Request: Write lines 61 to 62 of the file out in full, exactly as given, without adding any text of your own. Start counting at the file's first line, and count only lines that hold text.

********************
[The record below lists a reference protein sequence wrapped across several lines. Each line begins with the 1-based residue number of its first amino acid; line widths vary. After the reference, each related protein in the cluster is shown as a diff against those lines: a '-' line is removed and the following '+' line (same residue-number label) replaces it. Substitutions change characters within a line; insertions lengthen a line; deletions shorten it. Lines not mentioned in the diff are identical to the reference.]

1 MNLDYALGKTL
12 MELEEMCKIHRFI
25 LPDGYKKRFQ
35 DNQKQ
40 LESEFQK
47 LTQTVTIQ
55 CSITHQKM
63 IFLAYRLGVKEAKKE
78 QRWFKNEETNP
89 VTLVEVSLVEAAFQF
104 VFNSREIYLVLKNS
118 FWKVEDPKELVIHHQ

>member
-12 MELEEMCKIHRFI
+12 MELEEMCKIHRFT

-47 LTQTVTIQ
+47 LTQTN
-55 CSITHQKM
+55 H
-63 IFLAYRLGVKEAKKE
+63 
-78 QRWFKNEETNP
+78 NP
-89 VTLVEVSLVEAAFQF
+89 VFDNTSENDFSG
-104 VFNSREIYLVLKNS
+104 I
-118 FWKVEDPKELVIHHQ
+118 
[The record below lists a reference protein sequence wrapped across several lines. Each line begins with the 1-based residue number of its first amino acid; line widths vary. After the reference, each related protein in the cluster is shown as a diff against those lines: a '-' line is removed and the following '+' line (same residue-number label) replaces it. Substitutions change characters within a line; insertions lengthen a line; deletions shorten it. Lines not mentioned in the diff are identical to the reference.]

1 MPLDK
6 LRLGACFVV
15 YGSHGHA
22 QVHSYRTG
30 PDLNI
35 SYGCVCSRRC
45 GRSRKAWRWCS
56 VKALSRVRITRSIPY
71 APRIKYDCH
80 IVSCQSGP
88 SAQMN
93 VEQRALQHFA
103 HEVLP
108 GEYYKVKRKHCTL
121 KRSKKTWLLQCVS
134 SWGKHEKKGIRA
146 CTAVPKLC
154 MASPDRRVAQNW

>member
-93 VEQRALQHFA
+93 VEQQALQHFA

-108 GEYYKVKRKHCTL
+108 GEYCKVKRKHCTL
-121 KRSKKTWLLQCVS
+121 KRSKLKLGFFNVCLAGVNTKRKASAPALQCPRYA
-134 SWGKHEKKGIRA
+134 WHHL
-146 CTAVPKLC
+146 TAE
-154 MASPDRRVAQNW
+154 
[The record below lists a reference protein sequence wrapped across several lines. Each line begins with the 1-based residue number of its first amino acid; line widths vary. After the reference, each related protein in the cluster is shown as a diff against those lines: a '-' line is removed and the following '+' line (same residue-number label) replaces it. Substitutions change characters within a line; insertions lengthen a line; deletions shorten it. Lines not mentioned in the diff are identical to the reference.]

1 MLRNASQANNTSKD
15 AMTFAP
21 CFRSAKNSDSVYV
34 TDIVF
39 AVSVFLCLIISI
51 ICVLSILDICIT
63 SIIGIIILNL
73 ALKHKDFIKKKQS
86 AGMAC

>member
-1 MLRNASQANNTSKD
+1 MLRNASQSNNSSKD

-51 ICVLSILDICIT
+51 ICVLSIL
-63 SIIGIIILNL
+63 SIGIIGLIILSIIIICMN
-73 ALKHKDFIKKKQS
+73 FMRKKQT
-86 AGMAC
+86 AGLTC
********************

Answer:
-154 MASPDRRVAQNW
+154 